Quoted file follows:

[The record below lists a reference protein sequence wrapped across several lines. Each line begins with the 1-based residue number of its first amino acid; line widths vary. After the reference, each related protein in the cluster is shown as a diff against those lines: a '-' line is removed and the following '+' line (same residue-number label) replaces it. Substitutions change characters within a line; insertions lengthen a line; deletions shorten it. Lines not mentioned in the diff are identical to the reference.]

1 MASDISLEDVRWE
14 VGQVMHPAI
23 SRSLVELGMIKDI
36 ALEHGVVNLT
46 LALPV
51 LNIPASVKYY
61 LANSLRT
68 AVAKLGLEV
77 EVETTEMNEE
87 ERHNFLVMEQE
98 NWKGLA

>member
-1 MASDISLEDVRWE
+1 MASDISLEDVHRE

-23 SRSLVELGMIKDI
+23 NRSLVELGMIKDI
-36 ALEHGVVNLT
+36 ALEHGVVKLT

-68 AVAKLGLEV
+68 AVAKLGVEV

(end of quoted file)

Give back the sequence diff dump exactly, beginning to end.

[The record below lists a reference protein sequence wrapped across several lines. Each line begins with the 1-based residue number of its first amino acid; line widths vary. After the reference, each related protein in the cluster is shown as a diff against those lines: a '-' line is removed and the following '+' line (same residue-number label) replaces it. Substitutions change characters within a line; insertions lengthen a line; deletions shorten it. Lines not mentioned in the diff are identical to the reference.]

1 MASDISLEDVRWE
14 VGQVMHPAI
23 SRSLVELGMIKDI
36 ALEHGVVNLT
46 LALPV
51 LNIPASVKYY
61 LANSLRT
68 AVAKLGLEV
77 EVETTEMNEE
87 ERHNFLVMEQE
98 NWKGLA

>member
-1 MASDISLEDVRWE
+1 MASDISLEDVHRE

-23 SRSLVELGMIKDI
+23 NRSLVELGMIKDI
-36 ALEHGVVNLT
+36 ALEHGVVKLT

-68 AVAKLGLEV
+68 AVAKLGVEV